Dr. Deborah Birx, White House coronavirus response coordinator, holds a 3M N95 mask as she and U.S. Vice President Mike Pence visit 3M headquarters in Maplewood, Minn., March 5, 2020. (Glen Stubbe/Star Tribune via AP)

But it it all served as a reminder of the risks involved in depending on other countries for essential supplies in a global emergency. Ontario Premier Doug Ford vowed to make his province self-sufficient.

“I’m not going to rely on President Trump,” he said. “I’m not going to rely on any prime minister of any country ever again. Our manufacturing, we’re gearing up and once they start, we’re never going to stop them.”

Anand said she is working to end Canada’s dependence on foreign sources. 

“The strategy from procurement has been to diversify our supply chains to make sure that we are not reliant on one country or one jurisdiction alone,” she said.

“We would very much aim to have domestic production of every item here in Canada.”

That would mean persuading the Canadian manufacturers that switched production over to medical equipment — such as clothing maker Stanfields in Nova Scotia — to stay in the game once the crisis passes.

Mixed messages on masks

The government’s early advice against wearing masks confused many Canadians, who suspected (correctly, as it turned out) that the guidance defied common sense.

That confusion also affected people in the medical field.

“I have been astounded that we are not being told to wear masks,” one occupational therapist told CBC News on March 31, describing conditions at the rehab hospital where she worked. “We are even being told we can’t wear our own masks and will be reprimanded and potentially disciplined for doing so.”

Some Canadian hospitals even had security guards order people to remove masks before they could enter.

A B.C. Ambulance Service paramedic wearing a face shield, an N95 mask and gloves is seen in the ambulance bay outside the emergency department at Royal Columbian Hospital in New Westminster, B.C., April 12, 2020. (Darryl Dyck/The Canadian Press)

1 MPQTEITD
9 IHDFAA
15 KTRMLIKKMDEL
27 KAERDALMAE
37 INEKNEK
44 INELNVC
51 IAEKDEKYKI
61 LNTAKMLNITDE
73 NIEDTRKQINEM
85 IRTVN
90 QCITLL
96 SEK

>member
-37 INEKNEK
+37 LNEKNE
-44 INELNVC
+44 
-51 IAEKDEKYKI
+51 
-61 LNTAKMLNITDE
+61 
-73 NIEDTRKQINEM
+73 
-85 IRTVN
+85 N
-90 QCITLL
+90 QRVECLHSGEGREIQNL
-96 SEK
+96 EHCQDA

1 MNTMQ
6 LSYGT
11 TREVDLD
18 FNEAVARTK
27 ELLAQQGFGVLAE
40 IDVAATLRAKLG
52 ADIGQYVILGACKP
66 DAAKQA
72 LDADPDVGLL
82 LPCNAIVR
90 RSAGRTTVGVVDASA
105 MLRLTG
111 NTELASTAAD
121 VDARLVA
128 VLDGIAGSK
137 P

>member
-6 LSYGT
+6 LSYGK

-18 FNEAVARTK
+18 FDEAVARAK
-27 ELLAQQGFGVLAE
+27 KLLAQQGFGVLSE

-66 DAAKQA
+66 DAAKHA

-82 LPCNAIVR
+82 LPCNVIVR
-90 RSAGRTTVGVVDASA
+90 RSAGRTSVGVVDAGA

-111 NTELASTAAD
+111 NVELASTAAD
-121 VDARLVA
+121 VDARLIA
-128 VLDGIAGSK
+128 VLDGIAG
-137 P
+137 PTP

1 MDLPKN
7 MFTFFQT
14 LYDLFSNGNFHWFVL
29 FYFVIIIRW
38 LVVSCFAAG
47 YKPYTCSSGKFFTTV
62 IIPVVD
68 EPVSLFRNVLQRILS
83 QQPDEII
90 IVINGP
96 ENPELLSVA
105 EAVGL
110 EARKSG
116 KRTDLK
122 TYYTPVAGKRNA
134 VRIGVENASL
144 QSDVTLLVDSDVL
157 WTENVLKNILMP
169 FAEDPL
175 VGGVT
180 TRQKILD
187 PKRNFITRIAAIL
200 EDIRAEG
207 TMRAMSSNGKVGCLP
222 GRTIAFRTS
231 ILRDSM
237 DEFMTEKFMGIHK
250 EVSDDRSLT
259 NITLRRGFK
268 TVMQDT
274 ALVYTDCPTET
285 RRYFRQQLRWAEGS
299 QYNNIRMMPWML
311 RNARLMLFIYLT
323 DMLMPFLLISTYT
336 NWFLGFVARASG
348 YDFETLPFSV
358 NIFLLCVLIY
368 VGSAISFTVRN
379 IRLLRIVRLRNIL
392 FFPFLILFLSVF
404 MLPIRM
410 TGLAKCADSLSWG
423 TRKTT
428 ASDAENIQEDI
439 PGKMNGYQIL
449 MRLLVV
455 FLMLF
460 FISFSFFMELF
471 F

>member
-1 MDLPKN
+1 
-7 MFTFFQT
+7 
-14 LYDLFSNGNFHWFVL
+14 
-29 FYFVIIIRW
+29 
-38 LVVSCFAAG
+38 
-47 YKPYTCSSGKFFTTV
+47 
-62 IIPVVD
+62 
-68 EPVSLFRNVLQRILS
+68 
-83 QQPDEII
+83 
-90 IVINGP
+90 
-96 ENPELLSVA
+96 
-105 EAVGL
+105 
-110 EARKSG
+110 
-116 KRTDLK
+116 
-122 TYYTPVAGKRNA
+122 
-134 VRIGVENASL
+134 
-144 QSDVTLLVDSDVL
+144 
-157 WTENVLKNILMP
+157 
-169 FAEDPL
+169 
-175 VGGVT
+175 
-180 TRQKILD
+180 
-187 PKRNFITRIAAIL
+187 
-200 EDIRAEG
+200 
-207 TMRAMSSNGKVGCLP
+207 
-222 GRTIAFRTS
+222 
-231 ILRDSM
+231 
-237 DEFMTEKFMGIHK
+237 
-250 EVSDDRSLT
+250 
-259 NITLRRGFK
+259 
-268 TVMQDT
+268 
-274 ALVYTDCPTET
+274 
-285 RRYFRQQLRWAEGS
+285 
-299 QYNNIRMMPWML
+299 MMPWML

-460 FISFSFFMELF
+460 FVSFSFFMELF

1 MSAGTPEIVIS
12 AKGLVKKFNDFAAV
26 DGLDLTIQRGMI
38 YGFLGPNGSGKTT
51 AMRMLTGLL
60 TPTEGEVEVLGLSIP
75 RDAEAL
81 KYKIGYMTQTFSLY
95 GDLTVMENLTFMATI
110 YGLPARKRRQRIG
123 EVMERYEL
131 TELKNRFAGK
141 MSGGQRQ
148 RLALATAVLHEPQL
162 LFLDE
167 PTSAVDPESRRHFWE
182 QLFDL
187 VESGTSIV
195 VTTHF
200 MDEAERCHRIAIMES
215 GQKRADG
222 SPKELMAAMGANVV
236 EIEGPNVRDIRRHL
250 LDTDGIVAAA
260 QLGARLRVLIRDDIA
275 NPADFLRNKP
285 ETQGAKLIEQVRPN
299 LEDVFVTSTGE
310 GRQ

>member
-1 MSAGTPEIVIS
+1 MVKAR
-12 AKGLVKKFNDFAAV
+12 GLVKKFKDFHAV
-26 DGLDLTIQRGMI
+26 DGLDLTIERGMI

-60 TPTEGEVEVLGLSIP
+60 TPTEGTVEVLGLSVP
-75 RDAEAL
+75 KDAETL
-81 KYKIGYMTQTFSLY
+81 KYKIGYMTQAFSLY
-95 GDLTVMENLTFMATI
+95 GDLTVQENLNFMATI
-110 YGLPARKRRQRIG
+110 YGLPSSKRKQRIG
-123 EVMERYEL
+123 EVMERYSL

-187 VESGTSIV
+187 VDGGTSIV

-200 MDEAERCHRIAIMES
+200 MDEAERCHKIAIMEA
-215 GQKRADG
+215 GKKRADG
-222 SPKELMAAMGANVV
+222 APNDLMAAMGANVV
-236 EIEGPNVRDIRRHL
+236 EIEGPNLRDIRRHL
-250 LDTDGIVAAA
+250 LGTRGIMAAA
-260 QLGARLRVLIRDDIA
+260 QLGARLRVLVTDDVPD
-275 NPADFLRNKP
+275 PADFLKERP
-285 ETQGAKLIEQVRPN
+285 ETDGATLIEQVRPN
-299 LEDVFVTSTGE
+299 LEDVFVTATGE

Calgary ER physician Joe Vipond told CBC News the government’s position on masks struck him as irrational from the beginning.

“And I see that changing, but boy it’s slow!” he said.

He said that his own province of Alberta was “pretty late to the PPE bandwagon”.

“I know in B.C. on March 25 every single hospital and every single long term care facility were mandated to wear masks in all situations, in order to avoid pre-symptomatic and asymptomatic spread,” he said.

In Alberta, he added, that decision came “a good three weeks after. And so I think a lot of ways we were quite lucky to avoid a lot of transmission within our acute care facilities. That didn’t work out so well for our long term care facilities.

“I know there was one outbreak at the Lloydminster hospital and also in Winnipeg that were blamed on lack of universal masking. There was always a concern about N95, and we were told to be very cautious in our use.”

Vipond blamed the relentless search for cost efficiencies, cheaper vendors and just-in-time delivery for the shortages.

“There is value in having stockpiles and there is value in having your own domestic control over things,” he said. “I’m hoping that we recognize the value of being a masters of our own domain.”

Mike Villenueve, CEO of the Canadian Nurses’ Association, agrees with Vipond about the patchwork nature of PPE access across the country.

“It’s been a story of great success in many places … and the complete opposite in others — you can’t seem to get it, or it’s locked up, or I’m encouraged to not use it because it’s expensive,” he said.

“Our view is that we should err on the side of protecting people, and whatever the cost of an N95 mask is, [it’s] small compared to the cost of a life.”

‘A sense of mistrust’

Villeneuve said the fact that rules on PPE use varied from place to place led nurses to suspect PPE policies were being driven not by the best science but by harsh realities of supply and shortage.

“How come that filters down so differently across 13 jurisdictions, hundreds of employers and different practice settings and so on, when a nurse in a practice setting in Alberta is doing the same thing as a nurse in the same setting in Manitoba?” he said.

“That sort of sets up a sense of mistrust.”

Anand said that it’s up to provinces to set such policies — but she doesn’t rule out the federal government making uniform recommendations. 

She said her department soon will be rolling out new PPE supplier competitions on its supply hub website.

“We have had 26,000 businesses respond to our call out to suppliers, 26,000 businesses wanting to step up and assist in the Team Canada effort,” she said. And while only about 17,000 of those companies are Canadian, Anand argued it “suggests is that there is capacity in the Canadian economy to become self-sufficient in the area of PPE.”